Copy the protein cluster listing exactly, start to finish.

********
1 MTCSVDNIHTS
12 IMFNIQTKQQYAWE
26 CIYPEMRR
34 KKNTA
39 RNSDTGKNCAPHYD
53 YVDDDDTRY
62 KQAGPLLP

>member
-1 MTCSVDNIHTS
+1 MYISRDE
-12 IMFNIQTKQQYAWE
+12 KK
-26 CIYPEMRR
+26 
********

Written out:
1 MTCSVDNIHTS
12 IMFNIQTKQQYAWE
26 CIYPEMRR
34 KKNTA
39 RNSDTGKNCAPHYD
53 YVDDDDTRY
62 KQAGPLLP

>member
-1 MTCSVDNIHTS
+1 MYISRDE
-12 IMFNIQTKQQYAWE
+12 KK
-26 CIYPEMRR
+26 